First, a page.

Resolution Imposing Measures Against the Islamic State in Iraq and the Levant (ISIL) and the Al-Nusrah Front (ANF)
UNITED NATIONS SECURITY COUNCIL
Explanation of Vote by HE Mr Gary Quinlan, Ambassador and Permanent Representative to the United Nations, New York
15 August 2014
I thank the United Kingdom for its strong leadership in bringing this resolution forward for adoption today.
The resolution is a decisive step by the Council. It is an unambiguous condemnation of the brutal, savage acts of the Islamic State in Iraq and the Levant and the Al-Nusrah Front, and an expression of determination to harness the full force of Security Council tools on counter-terrorism to target ISIL and the ANF.
ISIL is a major and lethal threat to the people of Iraq and Syria: including through its indiscriminate targeting of civilians; mass executions, and extrajudicial killings; sexual violence; the killing and maiming of children; and widespread, potentially genocidal, persecution based on ethnicity, religion or belief. It is imposing its own abhorrent rule and butchering those who do not submit. The impact of its violent extremism on civilian populations and stability in Iraq, Syria and the region is immense. It is a threat to the global community itself and we must all rally to counter the scourge.
We welcome the targeted US airstrikes against ISIL that relieved the siege of Mount Sinjar. Australia joined the US and UK in air-dropping humanitarian supplies to civilians and we will continue to work with these and other partners in responding to this humanitarian crisis. We are relieved to see the political situation in Iraq stabilising, and welcome the nomination of Haider al-Abadi as Prime Minister-designate, as an important step towards the formation of a new inclusive Iraqi Government. Iraq’s leaders must now work together, including in meeting the threat posed by ISIL.
This resolution is a clarion call to Member States to continually review their national counter-terrorism measures to keep pace with the evolving threat so starkly – and lethally – embodied in these two entities. All Member States must take action to prevent the movement of terrorists and terror groups, including foreign fighters, across borders and to prevent the financing and the supply of weapons to terrorists. And to counter the emergence of violent extremism.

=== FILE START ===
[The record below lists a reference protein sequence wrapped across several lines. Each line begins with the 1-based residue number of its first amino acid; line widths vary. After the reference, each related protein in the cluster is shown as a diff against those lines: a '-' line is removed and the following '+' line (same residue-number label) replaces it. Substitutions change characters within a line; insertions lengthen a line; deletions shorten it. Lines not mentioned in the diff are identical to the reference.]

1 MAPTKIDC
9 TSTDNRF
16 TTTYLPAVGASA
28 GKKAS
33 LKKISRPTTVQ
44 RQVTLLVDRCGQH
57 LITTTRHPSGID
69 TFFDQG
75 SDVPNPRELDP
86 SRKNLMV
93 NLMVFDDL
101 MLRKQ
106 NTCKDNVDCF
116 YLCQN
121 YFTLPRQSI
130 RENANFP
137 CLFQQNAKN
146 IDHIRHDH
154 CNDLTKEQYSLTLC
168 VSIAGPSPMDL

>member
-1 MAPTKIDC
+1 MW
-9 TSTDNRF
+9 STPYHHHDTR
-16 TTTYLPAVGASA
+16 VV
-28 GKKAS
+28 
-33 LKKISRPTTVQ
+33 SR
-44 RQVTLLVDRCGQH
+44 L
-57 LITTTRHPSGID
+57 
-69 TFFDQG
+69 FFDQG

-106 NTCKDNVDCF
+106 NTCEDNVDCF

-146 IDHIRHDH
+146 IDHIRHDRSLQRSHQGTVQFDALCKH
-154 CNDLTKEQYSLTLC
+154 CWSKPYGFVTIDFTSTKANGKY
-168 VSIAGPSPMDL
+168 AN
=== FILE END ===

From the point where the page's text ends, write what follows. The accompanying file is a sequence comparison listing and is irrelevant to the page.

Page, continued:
On 5 August the Australian Government announced its intention to adopt specific new measures to target the evolving terrorist threat.
These measures will strengthen our border controls to prevent terrorists leaving Australia and making it easier to prosecute foreign fighters; will inhibit terrorist training; and will enable greater engagement with those at risk of radicalisation and who may resort to extreme violence. Australia already has a sophisticated counter-terrorist architecture in place nationally. But it’s clear that the threat from extremism and terrorism is real and growing. And that all countries need to ensure that their own counter-terrorism measures match this evolving threat.
The resolution is also a timely reminder of the role of the Council’s Al Qaida Sanctions Regime in disrupting the activities of groups like ISIL and ANF. It underlines that anyone who provides material support to these entities, either in the recruitment or travel of foreign fighters, or in providing financing through donations or the illicit trade in the oil they now control, can be subject to the Al Qaida Sanctions Regime.
Today’s listing of 6 key individuals in ISIL and ANF is an important step: but the Al Qaida Committee needs Member States to identify ISIL and ANF’s agents and enablers, wherever they are, and bring information to the Committee in support of their inclusion on the Al Qaida Sanctions List.
Ultimately, the success of the sanctions and preventative counter-terrorism measures specified in today’s Resolution will depend on their implementation by Member States. To this end the Council itself must energise its own existing systems to assist Member States to do this. And it must continue to keep a very close eye on the effectiveness of its own measures to counter the evolving threat from terrorism.
The report required within 90 days under Resolution 2170 (OP 22) on the threat from ISIL and ANF – and above all the requested recommendations for additional action to address that threat – will be important. It will be essential that the Council addresses those recommendations quickly.